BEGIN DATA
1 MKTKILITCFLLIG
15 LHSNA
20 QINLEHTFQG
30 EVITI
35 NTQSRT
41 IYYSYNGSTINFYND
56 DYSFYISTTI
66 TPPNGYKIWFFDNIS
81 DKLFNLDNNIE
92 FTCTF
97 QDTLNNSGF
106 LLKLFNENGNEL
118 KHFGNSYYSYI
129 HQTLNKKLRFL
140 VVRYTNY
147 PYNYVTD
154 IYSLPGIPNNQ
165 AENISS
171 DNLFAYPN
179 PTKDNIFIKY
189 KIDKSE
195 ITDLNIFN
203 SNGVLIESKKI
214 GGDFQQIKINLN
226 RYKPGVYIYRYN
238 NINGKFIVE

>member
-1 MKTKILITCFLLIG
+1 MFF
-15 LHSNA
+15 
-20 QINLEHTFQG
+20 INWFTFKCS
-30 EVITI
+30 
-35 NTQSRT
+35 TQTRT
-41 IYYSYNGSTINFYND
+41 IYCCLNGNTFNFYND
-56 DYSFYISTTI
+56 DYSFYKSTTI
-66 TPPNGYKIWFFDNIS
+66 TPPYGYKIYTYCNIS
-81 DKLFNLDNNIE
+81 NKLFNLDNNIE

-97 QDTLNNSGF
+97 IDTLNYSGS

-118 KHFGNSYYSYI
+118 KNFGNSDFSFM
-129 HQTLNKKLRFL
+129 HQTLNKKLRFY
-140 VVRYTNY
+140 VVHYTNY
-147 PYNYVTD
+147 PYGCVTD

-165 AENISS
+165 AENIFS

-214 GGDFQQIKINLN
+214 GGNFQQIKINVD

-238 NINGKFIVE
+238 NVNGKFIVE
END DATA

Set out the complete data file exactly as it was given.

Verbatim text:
1 MKTKILITCFLLIG
15 LHSNA
20 QINLEHTFQG
30 EVITI
35 NTQSRT
41 IYYSYNGSTINFYND
56 DYSFYISTTI
66 TPPNGYKIWFFDNIS
81 DKLFNLDNNIE
92 FTCTF
97 QDTLNNSGF
106 LLKLFNENGNEL
118 KHFGNSYYSYI
129 HQTLNKKLRFL
140 VVRYTNY
147 PYNYVTD
154 IYSLPGIPNNQ
165 AENISS
171 DNLFAYPN
179 PTKDNIFIKY
189 KIDKSE
195 ITDLNIFN
203 SNGVLIESKKI
214 GGDFQQIKINLN
226 RYKPGVYIYRYN
238 NINGKFIVE

>member
-1 MKTKILITCFLLIG
+1 MFF
-15 LHSNA
+15 
-20 QINLEHTFQG
+20 INWFTFKCS
-30 EVITI
+30 
-35 NTQSRT
+35 TQTRT
-41 IYYSYNGSTINFYND
+41 IYCCLNGNTFNFYND
-56 DYSFYISTTI
+56 DYSFYKSTTI
-66 TPPNGYKIWFFDNIS
+66 TPPYGYKIYTYCNIS
-81 DKLFNLDNNIE
+81 NKLFNLDNNIE

-97 QDTLNNSGF
+97 IDTLNYSGS

-118 KHFGNSYYSYI
+118 KNFGNSDFSFM
-129 HQTLNKKLRFL
+129 HQTLNKKLRFY
-140 VVRYTNY
+140 VVHYTNY
-147 PYNYVTD
+147 PYGCVTD

-165 AENISS
+165 AENIFS

-214 GGDFQQIKINLN
+214 GGNFQQIKINVD

-238 NINGKFIVE
+238 NVNGKFIVE